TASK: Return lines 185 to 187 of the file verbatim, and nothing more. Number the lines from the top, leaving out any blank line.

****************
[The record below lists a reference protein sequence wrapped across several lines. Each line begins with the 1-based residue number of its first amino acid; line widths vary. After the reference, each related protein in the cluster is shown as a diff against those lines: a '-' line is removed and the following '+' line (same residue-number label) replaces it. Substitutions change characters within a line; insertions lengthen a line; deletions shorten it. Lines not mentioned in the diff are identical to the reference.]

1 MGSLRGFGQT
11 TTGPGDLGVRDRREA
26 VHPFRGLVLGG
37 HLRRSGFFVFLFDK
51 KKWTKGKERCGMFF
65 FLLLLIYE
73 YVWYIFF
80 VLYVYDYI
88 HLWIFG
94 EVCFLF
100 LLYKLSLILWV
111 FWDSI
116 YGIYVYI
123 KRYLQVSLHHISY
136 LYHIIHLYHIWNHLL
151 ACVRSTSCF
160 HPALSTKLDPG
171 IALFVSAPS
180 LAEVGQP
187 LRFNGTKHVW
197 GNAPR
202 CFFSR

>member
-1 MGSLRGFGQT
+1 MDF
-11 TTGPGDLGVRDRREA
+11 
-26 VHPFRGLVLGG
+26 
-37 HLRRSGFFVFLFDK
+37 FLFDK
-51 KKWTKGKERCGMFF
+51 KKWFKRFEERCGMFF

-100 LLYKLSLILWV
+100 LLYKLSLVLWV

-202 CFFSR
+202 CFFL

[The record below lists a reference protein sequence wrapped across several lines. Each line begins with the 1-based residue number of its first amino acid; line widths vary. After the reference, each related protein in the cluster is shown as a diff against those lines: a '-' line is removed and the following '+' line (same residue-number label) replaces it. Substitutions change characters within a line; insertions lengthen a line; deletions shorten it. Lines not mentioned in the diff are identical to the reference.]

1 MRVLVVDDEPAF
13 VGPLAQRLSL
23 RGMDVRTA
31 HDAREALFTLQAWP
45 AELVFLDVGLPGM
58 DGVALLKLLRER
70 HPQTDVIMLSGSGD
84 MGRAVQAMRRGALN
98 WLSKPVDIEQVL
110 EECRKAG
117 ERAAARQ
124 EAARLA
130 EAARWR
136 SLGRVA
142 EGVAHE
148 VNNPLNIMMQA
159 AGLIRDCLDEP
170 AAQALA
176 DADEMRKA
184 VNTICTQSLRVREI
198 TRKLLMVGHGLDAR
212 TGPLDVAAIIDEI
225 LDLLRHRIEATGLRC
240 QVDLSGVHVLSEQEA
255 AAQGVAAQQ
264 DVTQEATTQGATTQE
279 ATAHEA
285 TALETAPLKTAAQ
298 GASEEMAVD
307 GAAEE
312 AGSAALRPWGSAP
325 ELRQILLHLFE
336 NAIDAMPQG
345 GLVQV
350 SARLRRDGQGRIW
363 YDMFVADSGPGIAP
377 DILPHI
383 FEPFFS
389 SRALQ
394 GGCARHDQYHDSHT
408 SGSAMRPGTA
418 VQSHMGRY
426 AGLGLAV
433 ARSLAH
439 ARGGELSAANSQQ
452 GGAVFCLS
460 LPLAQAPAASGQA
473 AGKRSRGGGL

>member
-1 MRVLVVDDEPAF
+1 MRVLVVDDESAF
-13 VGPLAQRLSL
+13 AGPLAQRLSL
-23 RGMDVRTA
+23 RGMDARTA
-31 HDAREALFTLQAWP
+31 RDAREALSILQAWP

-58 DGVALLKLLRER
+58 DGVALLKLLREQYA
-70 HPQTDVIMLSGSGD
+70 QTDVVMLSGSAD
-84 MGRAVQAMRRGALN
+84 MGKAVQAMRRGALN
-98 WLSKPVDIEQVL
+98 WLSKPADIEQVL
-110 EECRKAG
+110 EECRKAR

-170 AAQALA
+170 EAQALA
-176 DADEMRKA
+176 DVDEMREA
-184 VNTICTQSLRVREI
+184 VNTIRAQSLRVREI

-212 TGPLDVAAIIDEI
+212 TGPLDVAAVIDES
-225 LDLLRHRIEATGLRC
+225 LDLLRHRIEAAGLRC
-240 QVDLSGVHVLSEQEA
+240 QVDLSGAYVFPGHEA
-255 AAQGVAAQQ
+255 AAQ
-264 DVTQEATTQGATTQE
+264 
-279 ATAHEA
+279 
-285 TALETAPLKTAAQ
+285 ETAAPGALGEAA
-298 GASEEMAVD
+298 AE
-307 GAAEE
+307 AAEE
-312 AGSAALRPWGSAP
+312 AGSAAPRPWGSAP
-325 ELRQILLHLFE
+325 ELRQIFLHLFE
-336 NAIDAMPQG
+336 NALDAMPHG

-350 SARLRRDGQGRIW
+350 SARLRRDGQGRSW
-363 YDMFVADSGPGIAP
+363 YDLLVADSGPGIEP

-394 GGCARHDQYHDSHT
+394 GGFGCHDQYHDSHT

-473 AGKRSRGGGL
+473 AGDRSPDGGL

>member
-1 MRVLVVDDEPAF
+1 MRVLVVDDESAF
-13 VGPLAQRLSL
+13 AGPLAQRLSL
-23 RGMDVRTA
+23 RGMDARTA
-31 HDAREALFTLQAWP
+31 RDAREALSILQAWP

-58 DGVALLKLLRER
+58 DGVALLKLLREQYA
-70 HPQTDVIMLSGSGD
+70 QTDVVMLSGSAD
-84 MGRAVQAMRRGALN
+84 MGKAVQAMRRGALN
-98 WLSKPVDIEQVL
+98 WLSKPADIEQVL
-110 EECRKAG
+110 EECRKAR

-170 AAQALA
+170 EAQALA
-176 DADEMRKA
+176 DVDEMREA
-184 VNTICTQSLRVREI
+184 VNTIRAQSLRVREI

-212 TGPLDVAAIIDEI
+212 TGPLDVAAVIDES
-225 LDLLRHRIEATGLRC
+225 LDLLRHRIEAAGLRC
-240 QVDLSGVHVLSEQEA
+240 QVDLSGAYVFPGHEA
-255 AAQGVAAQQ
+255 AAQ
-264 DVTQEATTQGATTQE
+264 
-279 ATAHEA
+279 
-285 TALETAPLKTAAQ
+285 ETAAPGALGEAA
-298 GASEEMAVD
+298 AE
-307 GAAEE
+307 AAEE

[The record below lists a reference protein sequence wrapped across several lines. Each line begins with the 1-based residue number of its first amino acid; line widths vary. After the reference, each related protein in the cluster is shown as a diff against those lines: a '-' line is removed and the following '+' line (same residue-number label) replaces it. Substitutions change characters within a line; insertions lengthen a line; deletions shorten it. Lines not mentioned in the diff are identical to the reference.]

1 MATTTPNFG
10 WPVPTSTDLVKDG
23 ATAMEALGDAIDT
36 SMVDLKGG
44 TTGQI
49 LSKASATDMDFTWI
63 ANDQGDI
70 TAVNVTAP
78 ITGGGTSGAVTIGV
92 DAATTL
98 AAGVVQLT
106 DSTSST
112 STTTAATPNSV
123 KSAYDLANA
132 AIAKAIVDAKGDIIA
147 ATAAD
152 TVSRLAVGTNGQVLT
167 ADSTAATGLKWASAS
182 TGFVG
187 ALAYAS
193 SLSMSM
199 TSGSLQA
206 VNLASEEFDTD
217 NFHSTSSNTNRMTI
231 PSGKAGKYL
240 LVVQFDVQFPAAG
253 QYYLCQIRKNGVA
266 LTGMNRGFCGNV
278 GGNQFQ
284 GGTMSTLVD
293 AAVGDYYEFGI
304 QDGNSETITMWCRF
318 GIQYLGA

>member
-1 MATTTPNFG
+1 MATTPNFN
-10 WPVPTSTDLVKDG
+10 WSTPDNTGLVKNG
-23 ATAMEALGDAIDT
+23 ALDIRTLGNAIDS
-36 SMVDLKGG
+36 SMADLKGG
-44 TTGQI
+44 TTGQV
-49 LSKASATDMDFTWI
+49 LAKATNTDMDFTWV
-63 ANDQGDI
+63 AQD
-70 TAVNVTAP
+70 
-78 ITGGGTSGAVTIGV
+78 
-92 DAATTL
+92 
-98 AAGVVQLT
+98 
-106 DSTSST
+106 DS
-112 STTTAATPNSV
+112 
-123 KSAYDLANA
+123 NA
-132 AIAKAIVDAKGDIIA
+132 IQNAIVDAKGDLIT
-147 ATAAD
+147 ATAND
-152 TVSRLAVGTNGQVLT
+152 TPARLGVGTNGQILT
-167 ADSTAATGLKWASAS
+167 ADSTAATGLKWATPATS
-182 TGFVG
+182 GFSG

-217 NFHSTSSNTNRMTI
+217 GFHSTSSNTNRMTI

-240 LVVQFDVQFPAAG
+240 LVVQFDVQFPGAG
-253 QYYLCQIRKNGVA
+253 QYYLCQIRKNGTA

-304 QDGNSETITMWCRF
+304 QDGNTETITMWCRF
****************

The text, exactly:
+298 AE
-307 GAAEE
+307 AAEE